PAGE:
After a multi-year volume decline, carbonated soft drinks (CSDs) rebounded in 2021 due to foodservice sales increasing post-2020, according to Gary Hemphill, managing director of research at Beverage Marketing Corp.
Dollar sales for carbonated beverages increased by 7.3% for the 52 weeks ending Dec. 26, 2021, according to IRI convenience store data.
Soft drinks saw dollar sales of $8.63 billion, up 4% for the 52 weeks ending Jan. 29, 2022, according to Total U.S. Convenience data from NielsenIQ.
A top performer of the carbonated beverage category in 2022 is expected to be sparkling water, which has seen dollar sales steadily rise year after year, Hemphill noted.
Sparkling water dollar sales rose 20.4%, totaling $267 million in convenience stores for the 52 weeks ending Jan. 29, 2022, per NielsenIQ. Seltzer water totaled $32.4 million, up 6.8%.
“Consumer demand for healthier sparkling refreshment has boosted the sparkling water category,” said Hemphill.
When it comes to traditional soft drinks, despite rising dollar sales, not all c-stores foresee growth for the category in 2022, as competition in the cold vault and customers’ penchant for healthier options continues.
Eric Patterson, merchandising manager at Flint, Mich.-based Beacon & Bridge Market, commented that soft drinks, despite being a store staple, are not expected to be granted expanded space in Beacon & Bridge’s 25 stores.
However, he noted that CSDs are “still the workhorse category for (its) vaults.”
Patterson noticed that watermelon seemed to be a trending flavor for soft drinks.
“Anything watermelon is on fire! A few years ago, it was mango everything; today, it’s watermelon. We’ve seen good success with Mt. Dew Major Melon, Watermelon Monster and Watermelon Red Bull,” he said.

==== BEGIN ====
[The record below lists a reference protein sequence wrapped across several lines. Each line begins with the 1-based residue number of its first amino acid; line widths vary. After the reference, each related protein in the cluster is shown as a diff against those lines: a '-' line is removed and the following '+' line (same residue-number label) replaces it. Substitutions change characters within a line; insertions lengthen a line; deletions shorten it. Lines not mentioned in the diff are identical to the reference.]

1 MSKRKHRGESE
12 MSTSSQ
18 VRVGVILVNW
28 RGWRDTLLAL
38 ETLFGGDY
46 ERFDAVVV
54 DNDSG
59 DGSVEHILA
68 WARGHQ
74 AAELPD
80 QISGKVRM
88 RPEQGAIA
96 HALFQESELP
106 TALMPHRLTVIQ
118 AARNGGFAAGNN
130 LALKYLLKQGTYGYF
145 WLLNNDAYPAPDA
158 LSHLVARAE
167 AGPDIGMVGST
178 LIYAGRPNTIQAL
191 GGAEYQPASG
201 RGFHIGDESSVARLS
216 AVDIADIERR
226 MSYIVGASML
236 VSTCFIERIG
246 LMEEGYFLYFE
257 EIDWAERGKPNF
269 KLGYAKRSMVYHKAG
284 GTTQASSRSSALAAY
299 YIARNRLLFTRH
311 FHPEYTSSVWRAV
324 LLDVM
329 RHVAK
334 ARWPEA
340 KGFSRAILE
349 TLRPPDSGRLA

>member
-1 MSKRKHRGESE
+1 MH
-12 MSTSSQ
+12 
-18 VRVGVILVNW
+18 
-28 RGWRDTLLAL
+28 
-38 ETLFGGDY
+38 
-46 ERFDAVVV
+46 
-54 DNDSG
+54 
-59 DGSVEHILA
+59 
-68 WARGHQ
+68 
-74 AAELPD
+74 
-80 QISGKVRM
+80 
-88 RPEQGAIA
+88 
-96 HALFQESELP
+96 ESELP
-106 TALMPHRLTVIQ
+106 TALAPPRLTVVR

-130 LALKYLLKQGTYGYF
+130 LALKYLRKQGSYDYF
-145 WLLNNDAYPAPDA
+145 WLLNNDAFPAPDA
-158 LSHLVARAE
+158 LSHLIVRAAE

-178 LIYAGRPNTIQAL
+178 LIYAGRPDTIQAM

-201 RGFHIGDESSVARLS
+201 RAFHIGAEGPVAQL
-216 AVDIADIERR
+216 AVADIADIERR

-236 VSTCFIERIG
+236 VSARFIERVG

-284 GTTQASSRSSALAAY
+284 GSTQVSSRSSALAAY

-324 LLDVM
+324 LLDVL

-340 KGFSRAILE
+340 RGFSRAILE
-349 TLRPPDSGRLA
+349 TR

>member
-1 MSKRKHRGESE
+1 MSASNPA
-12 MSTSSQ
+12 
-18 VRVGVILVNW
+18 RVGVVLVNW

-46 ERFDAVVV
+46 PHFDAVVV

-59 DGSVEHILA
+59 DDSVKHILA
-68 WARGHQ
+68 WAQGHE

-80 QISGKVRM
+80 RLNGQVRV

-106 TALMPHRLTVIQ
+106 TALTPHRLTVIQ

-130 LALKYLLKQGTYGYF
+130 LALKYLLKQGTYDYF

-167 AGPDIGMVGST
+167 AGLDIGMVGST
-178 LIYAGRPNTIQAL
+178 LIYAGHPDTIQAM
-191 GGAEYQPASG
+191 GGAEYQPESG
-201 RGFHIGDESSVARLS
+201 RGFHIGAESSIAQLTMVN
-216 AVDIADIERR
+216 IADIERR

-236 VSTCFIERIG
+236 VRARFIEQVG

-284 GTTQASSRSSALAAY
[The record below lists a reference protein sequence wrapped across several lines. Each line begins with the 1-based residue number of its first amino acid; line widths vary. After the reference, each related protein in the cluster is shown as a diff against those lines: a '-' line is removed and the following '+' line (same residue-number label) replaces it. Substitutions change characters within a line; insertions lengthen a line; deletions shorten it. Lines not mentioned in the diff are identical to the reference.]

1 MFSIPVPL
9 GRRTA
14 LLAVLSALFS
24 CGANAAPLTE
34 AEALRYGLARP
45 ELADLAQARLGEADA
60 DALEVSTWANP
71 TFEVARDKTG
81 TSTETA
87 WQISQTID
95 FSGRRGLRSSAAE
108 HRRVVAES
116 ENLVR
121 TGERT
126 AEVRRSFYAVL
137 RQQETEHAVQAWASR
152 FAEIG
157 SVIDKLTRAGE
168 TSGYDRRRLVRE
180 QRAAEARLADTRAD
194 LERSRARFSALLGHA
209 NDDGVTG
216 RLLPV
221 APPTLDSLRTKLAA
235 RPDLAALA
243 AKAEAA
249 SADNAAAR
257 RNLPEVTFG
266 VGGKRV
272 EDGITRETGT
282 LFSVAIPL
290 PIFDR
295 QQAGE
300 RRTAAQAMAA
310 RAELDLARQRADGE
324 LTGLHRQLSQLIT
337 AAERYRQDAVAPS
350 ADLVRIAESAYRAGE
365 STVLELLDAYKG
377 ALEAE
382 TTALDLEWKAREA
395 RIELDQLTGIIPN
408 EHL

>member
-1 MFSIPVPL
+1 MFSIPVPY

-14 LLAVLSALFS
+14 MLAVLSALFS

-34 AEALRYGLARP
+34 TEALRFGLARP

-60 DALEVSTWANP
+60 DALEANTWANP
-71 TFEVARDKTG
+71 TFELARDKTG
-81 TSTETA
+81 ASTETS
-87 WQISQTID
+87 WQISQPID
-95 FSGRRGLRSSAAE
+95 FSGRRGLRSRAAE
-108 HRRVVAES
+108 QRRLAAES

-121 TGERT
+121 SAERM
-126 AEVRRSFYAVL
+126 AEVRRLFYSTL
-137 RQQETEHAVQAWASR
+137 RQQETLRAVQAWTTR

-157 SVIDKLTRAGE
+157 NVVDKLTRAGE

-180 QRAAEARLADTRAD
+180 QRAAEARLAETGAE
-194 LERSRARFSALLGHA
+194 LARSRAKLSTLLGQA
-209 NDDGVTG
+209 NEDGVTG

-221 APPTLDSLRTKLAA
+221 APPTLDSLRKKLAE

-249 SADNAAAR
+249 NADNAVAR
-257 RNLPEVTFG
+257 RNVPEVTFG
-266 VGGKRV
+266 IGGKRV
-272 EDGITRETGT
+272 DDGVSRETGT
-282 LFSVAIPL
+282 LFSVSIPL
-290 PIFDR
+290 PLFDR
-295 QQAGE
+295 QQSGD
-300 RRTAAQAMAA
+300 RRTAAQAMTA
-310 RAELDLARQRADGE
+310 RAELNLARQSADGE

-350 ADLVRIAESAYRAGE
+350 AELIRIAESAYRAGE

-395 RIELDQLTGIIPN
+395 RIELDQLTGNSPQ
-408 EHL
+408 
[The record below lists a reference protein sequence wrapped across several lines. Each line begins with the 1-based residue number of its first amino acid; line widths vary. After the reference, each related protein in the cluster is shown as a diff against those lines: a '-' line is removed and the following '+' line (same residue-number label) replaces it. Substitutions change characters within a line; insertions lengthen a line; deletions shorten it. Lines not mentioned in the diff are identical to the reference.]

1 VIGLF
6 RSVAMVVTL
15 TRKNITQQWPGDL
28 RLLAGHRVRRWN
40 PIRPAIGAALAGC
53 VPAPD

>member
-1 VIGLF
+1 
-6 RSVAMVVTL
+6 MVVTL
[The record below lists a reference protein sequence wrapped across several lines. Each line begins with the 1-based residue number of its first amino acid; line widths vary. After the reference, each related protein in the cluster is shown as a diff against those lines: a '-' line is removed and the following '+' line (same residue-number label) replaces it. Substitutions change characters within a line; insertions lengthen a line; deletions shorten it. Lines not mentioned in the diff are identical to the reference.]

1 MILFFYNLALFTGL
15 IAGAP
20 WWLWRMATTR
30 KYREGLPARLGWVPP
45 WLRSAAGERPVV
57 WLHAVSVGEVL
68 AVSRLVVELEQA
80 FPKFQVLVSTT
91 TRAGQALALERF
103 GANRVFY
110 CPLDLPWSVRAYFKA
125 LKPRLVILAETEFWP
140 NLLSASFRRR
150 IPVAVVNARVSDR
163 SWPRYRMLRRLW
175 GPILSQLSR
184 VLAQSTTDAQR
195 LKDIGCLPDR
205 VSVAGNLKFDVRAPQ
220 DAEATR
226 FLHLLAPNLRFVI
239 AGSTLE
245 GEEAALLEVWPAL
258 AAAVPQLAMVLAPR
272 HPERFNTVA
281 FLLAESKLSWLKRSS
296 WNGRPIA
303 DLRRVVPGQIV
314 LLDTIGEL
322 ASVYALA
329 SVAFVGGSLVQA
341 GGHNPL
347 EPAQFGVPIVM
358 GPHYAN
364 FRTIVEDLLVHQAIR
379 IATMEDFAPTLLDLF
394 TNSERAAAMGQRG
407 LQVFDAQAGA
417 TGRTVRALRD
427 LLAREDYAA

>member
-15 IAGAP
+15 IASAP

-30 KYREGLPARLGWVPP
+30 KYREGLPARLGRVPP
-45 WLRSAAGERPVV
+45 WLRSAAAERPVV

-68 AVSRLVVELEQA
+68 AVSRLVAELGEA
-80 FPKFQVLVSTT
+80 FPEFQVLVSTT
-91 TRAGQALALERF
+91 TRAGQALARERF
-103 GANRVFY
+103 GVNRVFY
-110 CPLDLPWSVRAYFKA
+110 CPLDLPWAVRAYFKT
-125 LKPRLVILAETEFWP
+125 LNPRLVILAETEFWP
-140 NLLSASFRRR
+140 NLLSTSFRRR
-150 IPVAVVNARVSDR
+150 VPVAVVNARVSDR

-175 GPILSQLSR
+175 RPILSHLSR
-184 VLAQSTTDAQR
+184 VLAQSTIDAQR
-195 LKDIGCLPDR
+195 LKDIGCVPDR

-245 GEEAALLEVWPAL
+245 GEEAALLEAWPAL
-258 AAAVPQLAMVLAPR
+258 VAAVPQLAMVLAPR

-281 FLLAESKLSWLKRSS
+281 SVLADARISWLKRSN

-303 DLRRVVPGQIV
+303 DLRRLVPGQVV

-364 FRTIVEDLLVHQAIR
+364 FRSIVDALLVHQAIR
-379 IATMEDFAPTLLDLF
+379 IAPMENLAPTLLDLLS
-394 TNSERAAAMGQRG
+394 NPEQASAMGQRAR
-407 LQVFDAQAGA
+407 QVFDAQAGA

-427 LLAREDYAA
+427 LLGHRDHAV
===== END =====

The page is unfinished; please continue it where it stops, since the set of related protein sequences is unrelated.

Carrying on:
He also pointed out Pepsi’s successful strategy with Mountain Dew limited-time offers.
New Brands and Innovation
Hemphill expects to see new innovation surrounding CSDs and other sparkling beverages, particularly functional innovation.
“One example is the increasing numbers of pre- and probiotic sparkling drinks that have emerged on the market,” he said, referring to recent innovation.
He also anticipates seeing an increased blend between traditional refreshment brands and alcohol, provided the combinations already in the market are successful.
Patterson noted that innovation can be successful, particularly for consumers in more densely populated areas who “are more apt to try something new.”
Additionally, Patterson suggested that carrying new brands would help boost the category.
Beacon & Bridge plans to add brands to its portfolio with the hopes that consumers who typically lean toward cold dispensed beverages might convert to refrigerated beverages, especially because Patterson expects cold dispensed beverage sales, which have been down at his stores since the start of the pandemic, to continue to trend downward.
“With all the pipeline disruptions we’ve seen,” he said, “I really think this is going to be the time for ancillary brands to shine.”